Purpose: To evaluate if the degree of chondral fragmentation affected extracellular matrix (ECM) production in cartilage fragment autograft implantation in vitro.
Methods: Cartilage was taken from 5 donors undergoing total hip replacement (mean age, 65.6 years; standard deviation [SD], 3). The cartilage was minced to obtain 4 groups with different fragment sizes: (1) "fish scale" (diameter, 8 mm; thickness, 0.3 mm), (2) cubes with 2-mm sides, (3) cubes with 1-mm sides, and (4) cartilage paste (< 0.3 mm). The cultures were maintained in chondrogenic medium for 6 weeks. Biochemically, a proteoglycan (PG):DNA ratio was calculated as the best approximation of ECM production per cell. The ratio between PG released in the culture medium and the PG in the neocartilage (PGrel:PG) was used as a matrix stability index. Histologically, the slides were stained with safranin O fast green and collagen type II immunostaining. The titration of safranin O-positive cells and the Bern score were calculated.
Results: Regarding the PG:DNA ratio, group 4 performed significantly better than groups 1 (P = .001) and 3 (P = .02), whereas group 2 performed better than group 1 (P = .03). No significant difference was found regarding the PGrel:PG ratio and safranin O-positive cells. Regarding the Bern score, group 4 performed significantly better than groups 1 (P = .02), 2 (P = .04), and 3 (P = .03).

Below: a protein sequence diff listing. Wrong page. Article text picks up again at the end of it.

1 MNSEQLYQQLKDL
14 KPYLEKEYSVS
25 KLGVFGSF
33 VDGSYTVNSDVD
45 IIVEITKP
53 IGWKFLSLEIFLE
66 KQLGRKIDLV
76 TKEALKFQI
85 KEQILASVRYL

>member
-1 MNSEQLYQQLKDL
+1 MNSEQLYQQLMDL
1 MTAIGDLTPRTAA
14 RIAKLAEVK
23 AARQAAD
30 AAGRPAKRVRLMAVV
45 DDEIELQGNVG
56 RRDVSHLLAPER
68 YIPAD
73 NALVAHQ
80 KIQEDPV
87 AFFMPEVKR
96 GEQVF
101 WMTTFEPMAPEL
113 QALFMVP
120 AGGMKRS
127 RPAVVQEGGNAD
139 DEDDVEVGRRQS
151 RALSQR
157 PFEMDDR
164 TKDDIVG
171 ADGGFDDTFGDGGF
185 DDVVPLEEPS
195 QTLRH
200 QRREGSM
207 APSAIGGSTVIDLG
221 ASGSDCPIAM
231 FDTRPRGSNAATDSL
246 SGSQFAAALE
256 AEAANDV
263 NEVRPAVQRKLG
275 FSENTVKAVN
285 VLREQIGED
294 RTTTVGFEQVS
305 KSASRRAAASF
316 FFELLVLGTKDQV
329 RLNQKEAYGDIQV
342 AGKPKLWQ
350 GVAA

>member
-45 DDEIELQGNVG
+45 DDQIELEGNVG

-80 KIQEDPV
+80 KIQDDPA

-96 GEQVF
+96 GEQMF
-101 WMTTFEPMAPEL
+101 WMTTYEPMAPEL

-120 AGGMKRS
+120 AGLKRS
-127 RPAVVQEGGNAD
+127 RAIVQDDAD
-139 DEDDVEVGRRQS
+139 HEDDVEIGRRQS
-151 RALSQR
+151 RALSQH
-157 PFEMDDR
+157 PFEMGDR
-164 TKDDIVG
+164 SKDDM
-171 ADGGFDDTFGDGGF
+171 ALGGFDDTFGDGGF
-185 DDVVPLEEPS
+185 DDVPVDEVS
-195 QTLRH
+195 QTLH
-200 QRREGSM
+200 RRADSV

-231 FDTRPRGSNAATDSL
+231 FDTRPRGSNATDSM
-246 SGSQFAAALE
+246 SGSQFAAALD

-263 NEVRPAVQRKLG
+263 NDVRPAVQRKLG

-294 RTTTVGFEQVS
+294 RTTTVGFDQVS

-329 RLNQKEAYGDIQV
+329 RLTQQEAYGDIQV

Conclusions: We conclude that human cartilage fragmentation significantly affects ECM production in vitro. Increased fragmentation enhances ECM production.
Clinical relevance: Assuming a similar behavior in vivo, we recommend mincing the cartilage into small pieces when performing the cartilage fragment autograft implantation technique in order to increase ECM production. Further in vitro studies investigating cartilage of younger nonarthritic donors, as well as in vivo studies, are needed.
Copyright © 2015 Arthroscopy Association of North America. Published by Elsevier Inc. All rights reserved.